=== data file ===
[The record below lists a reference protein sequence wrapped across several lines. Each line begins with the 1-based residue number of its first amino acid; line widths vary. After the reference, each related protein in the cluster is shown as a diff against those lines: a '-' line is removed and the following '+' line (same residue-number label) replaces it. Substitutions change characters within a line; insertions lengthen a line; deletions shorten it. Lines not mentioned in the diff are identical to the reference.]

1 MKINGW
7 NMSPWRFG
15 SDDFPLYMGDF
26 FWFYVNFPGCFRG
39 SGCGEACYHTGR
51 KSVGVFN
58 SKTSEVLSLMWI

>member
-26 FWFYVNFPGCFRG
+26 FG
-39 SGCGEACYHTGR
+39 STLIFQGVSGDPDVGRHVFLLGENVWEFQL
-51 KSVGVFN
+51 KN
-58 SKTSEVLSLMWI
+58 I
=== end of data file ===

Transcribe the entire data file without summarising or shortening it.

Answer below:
[The record below lists a reference protein sequence wrapped across several lines. Each line begins with the 1-based residue number of its first amino acid; line widths vary. After the reference, each related protein in the cluster is shown as a diff against those lines: a '-' line is removed and the following '+' line (same residue-number label) replaces it. Substitutions change characters within a line; insertions lengthen a line; deletions shorten it. Lines not mentioned in the diff are identical to the reference.]

1 MKINGW
7 NMSPWRFG
15 SDDFPLYMGDF
26 FWFYVNFPGCFRG
39 SGCGEACYHTGR
51 KSVGVFN
58 SKTSEVLSLMWI

>member
-26 FWFYVNFPGCFRG
+26 FG
-39 SGCGEACYHTGR
+39 STLIFQGVSGDPDVGRHVFLLGENVWEFQL
-51 KSVGVFN
+51 KN
-58 SKTSEVLSLMWI
+58 I